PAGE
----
Guest Column: Prison reform in the age of COVID-19


Guest columnist Will Cooper urges for the release of inmates during the COVID-19 pandemic and prison reform. 

Will Cooper

Over 60,000 prisoners in the U.S. have been infected by COVID-19. And the number of infections is rising at an alarming rate. This gratuitous suffering and death — helpless people trapped in large numbers as the virus engulfs their close quarters — is a tragedy. 

The widespread release of vulnerable and nonviolent prisoners must happen. Right now.

Yet the COVID-19 emergency only scratches the surface of the deficiencies in the American prison system. It has numerous fundamental problems.

First, the conditions in U.S. prisons have long been terrible. Our prisons are often overcrowdedunderresourced and, lacking in concerned public scrutiny, without proper oversight.

In 2019, for example, the Department of Justice (DOJ) issued a harrowing report detailing the conditions in Alabama’s prisons. “The violations are severe, systemic, and exacerbated by serious deficiencies in staffing and supervision.” There was, the DOJ continued, “a high level of violence that is too common, cruel, of an unusual nature, and pervasive.”

Nowhere in America’s laws does criminal punishment include violence, disease and (other than with capital offenses) even death. Yet for America’s prisoners, they are frequently a gratuitous part of the equation. COVID-19 merely compounds an already existing issue.

Second, the court system is fundamentally flawed. As a result, many innocent people go to prison — and guilty people are often there far too long. Wealthy defendants receive high-quality representation, while poor ones get overworked public defenders. Prosecutors enjoy broad discretion and immunity for bad acts. And juries — the linchpin of the entire system — are prone to bias and questionable convictions.

Finally, the prison system broadly and disproportionately harms impoverished communities and reinforces socioeconomic disparities. America imprisons well over 2 million people and has more people behind bars per capita than any other nation. Unsurprisingly, inmates are disproportionately from poor communities. It’s hard to fathom, but George Floyd, had he not been killed by the police during his arrest, quite possibly would be sitting in jail right now. Nothing compounds injustice and inequality like excessively locking up people from disadvantaged neighborhoods.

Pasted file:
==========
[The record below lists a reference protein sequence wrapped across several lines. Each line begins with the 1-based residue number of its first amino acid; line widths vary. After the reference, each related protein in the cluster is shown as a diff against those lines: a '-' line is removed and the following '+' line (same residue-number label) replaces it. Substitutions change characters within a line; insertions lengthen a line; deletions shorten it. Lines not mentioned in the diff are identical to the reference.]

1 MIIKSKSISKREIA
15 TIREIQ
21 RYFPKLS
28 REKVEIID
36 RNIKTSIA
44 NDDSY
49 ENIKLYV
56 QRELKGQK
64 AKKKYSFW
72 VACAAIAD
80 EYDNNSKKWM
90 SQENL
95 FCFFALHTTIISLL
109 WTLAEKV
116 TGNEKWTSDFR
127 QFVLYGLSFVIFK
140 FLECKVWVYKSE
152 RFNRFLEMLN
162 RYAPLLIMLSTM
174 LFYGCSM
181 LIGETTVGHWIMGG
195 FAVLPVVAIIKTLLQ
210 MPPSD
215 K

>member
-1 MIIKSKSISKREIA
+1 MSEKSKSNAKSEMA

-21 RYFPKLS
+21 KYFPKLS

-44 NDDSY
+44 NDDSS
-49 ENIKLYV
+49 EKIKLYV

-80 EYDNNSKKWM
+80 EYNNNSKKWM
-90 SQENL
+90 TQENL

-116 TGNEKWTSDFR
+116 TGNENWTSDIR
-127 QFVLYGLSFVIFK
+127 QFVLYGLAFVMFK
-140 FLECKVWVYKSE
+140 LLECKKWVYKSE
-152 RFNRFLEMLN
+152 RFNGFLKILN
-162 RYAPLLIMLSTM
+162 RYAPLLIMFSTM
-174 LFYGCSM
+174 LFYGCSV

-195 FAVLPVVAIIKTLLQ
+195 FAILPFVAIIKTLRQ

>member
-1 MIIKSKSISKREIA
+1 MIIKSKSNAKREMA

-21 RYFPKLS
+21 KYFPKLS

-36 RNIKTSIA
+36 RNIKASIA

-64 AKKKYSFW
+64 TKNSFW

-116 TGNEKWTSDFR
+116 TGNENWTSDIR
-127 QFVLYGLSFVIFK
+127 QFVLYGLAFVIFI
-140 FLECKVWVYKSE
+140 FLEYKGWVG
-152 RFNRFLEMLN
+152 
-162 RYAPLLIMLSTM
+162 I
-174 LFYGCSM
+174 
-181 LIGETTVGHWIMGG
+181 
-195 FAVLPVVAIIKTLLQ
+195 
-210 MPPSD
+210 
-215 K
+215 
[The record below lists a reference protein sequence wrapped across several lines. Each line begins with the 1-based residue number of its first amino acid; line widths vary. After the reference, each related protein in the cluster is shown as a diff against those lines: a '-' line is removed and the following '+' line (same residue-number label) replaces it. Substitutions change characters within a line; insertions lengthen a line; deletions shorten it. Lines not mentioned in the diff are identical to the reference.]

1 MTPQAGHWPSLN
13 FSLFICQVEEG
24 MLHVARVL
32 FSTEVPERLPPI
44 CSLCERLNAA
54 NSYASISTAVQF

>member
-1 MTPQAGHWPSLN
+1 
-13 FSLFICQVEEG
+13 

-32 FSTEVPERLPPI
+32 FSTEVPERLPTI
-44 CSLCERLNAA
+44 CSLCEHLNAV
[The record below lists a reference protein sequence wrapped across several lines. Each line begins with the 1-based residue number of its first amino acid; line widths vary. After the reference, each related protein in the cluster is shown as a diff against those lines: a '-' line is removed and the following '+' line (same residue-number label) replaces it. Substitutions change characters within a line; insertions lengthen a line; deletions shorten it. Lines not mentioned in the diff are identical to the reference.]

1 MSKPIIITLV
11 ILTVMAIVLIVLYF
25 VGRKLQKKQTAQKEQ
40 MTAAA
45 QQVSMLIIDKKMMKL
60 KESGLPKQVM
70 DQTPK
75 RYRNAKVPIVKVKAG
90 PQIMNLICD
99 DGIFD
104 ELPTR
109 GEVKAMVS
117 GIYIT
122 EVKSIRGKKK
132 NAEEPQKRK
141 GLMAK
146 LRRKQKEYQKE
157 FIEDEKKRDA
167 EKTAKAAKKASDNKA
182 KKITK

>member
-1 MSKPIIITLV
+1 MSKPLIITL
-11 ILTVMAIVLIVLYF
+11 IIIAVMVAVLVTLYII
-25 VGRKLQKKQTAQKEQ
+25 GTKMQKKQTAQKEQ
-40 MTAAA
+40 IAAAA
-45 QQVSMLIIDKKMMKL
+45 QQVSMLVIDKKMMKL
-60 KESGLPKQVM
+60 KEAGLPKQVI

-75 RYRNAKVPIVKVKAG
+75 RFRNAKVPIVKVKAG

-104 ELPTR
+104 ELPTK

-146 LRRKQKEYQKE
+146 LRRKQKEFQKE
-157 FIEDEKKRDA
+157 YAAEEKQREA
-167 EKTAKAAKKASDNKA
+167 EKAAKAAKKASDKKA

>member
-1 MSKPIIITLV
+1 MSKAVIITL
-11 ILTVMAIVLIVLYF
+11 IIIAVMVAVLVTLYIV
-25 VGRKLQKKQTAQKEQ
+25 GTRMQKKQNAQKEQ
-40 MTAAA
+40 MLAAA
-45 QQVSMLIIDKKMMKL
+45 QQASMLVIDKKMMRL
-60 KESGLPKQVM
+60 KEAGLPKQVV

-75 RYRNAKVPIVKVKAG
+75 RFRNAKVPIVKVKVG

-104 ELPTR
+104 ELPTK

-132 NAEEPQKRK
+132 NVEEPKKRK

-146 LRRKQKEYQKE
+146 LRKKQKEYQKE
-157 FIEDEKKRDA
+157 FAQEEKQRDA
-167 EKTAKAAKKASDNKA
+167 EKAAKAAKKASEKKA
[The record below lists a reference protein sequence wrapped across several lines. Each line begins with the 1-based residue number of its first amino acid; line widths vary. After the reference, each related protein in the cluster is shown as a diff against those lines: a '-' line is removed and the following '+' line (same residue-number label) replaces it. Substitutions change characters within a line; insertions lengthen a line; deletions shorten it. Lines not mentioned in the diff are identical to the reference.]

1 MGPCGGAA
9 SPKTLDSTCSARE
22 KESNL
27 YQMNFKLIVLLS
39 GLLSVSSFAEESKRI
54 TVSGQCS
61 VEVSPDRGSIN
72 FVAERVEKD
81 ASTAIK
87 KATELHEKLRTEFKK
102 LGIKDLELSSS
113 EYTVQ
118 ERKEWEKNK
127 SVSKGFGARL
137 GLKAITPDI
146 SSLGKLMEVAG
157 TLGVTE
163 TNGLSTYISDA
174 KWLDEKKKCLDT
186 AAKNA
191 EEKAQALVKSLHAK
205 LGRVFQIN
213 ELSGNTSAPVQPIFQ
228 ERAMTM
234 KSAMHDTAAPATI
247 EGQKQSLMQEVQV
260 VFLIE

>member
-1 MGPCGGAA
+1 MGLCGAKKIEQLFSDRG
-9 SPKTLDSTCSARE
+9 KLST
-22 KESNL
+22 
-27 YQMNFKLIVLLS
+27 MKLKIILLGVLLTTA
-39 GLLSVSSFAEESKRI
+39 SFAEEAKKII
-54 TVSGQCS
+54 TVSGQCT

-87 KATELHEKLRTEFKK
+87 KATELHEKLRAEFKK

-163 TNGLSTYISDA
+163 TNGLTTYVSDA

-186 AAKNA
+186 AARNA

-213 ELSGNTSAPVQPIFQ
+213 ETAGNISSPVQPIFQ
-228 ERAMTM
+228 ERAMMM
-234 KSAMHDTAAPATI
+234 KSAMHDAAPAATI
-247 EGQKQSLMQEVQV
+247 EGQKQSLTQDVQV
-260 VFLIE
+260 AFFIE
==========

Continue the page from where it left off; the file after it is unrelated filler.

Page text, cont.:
These systemic problems with our prisons — horrible conditions, flawed judicial proceedings, uneven socioeconomic impacts — interact with and compound each other. The whole is worse than the sum of the (already dismal) parts. And the net impact is staggering: vast numbers of vulnerable citizens are sent to prison on questionable grounds where they are punished disproportionately and kept apart from their aching communities.

When it comes to the U.S. prison system, the damage being done by COVID-19 is merely a symptom. The disease itself is much larger. We don’t just need the release of some nonviolent offenders. We need fundamental reform.

William Cooper is an attorney and columnist who has written for publications including The Wall Street Journal, Baltimore Sun, New York Daily News, St. Louis Post-Dispatch and USA Today.